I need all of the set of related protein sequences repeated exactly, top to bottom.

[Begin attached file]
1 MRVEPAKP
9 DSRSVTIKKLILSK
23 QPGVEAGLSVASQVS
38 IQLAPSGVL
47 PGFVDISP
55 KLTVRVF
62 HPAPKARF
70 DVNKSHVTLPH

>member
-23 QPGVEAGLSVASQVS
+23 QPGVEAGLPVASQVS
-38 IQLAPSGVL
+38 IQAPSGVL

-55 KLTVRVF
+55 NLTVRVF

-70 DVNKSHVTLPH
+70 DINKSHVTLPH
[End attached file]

1 MRVEPAKP
9 DSRSVTIKKLILSK
23 QPGVEAGLSVASQVS
38 IQLAPSGVL
47 PGFVDISP
55 KLTVRVF
62 HPAPKARF
70 DVNKSHVTLPH

>member
-23 QPGVEAGLSVASQVS
+23 QPGVEAGLPVASQVS
-38 IQLAPSGVL
+38 IQAPSGVL

-55 KLTVRVF
+55 NLTVRVF

-70 DVNKSHVTLPH
+70 DINKSHVTLPH